Sunday, 21 September 2014

Regional Geography - Human Geography of the Western Region

Human Geography of the Western Region 

The Western Region has traditionally been a pole repulsif region. This means that there are more push factors rather than pull factors that drive the population away. Generally, it is younger people who migrate in search of employment opportunities and a better social life. This leaves behind an older, more traditional, workforce who tend to be less innovated. As a result the west of Ireland has a higher dependency ratio than any other part of Ireland. This means that the region has a higher percentage of people who are in the 65+ age bracket.

Aside from being pole repulsif, the region also has a low population density, with only 10% of the country's population, despite having over 20% of the land. The distribution of this population is also unbalanced as it is mainly focused on Galway city. In recent years the regions overall population has increased but rural depopulation has also increased. Almost 400,000 people now live in the Western Region.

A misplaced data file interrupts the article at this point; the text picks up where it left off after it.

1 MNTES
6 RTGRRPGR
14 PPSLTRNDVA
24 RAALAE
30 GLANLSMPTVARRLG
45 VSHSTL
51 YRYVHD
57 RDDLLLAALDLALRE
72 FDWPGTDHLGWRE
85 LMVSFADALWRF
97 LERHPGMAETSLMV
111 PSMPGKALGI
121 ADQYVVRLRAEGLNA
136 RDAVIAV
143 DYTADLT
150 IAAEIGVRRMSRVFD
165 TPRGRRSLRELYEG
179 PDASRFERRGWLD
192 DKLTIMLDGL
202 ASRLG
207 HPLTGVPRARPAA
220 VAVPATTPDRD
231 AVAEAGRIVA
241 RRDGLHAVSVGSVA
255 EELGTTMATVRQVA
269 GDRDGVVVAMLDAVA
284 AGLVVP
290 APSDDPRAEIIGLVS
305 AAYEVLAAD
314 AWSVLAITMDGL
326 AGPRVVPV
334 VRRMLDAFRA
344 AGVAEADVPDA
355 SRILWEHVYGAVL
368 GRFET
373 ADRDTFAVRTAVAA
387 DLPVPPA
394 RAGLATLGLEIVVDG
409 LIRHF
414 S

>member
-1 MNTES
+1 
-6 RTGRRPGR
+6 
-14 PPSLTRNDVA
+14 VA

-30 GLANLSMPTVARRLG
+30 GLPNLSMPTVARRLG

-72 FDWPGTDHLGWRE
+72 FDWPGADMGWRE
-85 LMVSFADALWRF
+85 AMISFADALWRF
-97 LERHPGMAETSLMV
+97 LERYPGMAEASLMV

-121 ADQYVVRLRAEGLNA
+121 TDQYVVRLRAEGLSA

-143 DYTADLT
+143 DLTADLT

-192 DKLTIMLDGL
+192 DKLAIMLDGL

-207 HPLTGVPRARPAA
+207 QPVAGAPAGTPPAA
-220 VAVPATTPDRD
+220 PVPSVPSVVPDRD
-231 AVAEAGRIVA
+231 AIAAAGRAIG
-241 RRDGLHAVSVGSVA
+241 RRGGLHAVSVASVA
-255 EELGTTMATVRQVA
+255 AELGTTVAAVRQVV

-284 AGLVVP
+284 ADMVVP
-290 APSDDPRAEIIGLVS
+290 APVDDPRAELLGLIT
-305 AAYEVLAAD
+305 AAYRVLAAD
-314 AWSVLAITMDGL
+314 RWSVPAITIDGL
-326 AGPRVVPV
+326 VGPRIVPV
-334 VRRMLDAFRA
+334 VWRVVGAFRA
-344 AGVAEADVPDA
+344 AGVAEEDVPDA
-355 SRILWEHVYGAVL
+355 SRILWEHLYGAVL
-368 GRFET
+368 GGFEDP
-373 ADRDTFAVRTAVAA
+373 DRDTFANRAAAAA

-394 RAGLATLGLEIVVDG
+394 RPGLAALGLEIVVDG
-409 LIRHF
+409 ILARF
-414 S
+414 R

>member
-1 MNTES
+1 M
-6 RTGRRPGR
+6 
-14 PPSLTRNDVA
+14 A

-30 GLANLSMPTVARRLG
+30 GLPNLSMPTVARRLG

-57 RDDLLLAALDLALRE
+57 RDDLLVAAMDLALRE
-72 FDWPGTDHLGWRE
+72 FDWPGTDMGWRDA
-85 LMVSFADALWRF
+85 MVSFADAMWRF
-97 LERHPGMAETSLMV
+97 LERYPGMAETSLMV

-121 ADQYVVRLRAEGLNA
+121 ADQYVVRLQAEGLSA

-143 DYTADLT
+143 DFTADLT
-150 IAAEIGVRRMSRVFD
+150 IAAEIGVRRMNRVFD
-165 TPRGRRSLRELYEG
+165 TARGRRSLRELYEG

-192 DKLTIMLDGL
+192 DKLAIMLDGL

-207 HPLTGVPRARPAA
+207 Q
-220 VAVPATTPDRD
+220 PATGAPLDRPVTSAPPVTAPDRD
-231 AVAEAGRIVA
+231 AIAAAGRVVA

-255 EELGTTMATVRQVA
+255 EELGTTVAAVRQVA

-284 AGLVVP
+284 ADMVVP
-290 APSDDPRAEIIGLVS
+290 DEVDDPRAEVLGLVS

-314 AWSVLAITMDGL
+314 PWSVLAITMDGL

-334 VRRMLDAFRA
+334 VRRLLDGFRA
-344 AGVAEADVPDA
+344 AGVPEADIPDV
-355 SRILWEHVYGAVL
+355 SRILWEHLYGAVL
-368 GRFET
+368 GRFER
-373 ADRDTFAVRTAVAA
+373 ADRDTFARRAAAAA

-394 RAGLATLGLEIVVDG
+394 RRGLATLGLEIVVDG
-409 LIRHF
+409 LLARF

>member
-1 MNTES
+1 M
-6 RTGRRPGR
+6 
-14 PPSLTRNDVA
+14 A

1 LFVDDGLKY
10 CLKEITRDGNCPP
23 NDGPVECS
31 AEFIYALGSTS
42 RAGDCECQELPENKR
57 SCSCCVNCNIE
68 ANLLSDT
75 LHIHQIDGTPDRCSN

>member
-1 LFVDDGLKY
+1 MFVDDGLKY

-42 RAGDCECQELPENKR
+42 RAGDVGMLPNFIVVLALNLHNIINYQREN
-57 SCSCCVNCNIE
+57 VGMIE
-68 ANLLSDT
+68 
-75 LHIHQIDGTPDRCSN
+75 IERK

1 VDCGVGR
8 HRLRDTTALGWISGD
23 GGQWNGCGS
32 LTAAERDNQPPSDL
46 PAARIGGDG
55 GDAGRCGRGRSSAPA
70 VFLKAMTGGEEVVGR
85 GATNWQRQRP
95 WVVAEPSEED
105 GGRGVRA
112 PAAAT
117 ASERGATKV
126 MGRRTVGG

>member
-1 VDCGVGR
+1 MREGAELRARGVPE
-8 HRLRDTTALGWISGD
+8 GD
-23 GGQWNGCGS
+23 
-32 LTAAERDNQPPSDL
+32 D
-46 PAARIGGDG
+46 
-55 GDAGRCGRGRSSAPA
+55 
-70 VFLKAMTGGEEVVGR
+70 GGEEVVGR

Rural depopulation is resulting in the destruction of small rural communities. The cycle of rural depopulation can lead to a reduction in the provision of educational, medical and transport services. The National Development Plan (NDP) set up the LEADER programme. This programme attempts to generate employment in rural areas, to prevent further depopulation. The NDP also set up the Western Development Commission which attempts to promote the region's culture. The most likely way to reduce the problem of out-migration seems to be the development of a strong tourist sector, as tourism is a labour-intensive industry.

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